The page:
So “redefining the ROI of experiential” is top of mind to not only increase the valuation of an event sponsorship, but also to give clients more ways to extract value from the dollars they spend on Gallery events, Anthony added. To do that, Anthony’s team is planning to create an on-site creative agency strategy that will produce ad creatives and other commercial assets for clients that have nothing to do with the events themselves.

“We have influencers here, the products here, this beautiful venue here and we already have all of the best in class [photographers] and editors. … Let’s not just get one piece of content [that’s meant to create] FOMO from a consumer who doesn’t really care. Let’s instead give you months of content by shooting [a sponsor’s product] in 16 different ways,” said McGrath.

Gallery’s goal is to have the client brand “walking away and saying, ‘Did we buy an event or did we buy a massive content program?’” Anthony said.

More events means more sellable inventory

At the end of 2022, BDG relaunched its experiential business in a way that mimicked Vogue or Vanity Fair, with celebrity-driven, exclusive events that run adjacent to other key cultural events. For example, the Nylon and W brands hosted events for influencers and celebrities at Art Basel and Coachella.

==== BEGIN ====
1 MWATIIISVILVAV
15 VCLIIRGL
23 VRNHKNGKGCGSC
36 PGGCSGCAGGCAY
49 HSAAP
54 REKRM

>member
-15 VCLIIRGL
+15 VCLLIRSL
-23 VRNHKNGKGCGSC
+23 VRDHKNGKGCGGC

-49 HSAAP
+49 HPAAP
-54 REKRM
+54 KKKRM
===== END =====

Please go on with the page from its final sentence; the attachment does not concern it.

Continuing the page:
The relaunch proved fruitful because by the end of 2023, BDG’s events business will contribute eight times more to the company’s total revenue than it did in 2022, according to Wagenheim, who would not share exact figures.

In the coming year, Wagenheim said the goal is to increase the number of event pop-ups and take part in about a dozen cultural moments, with the Olympics in Paris, Formula One races and the Super Bowl all potential locations at which BDG will show up. Ultimately, many of these events are built-if-sold, so the where and when will depend on the appetite of sponsors.

“Events [are] becoming a bigger focal point … influencers continue to grow [in appeal]. And some of that overlaps, which is where things get I think particularly interesting,” said Stacey Stewart, UM’s U.S. chief marketplace officer who oversees clients’ ad budgets.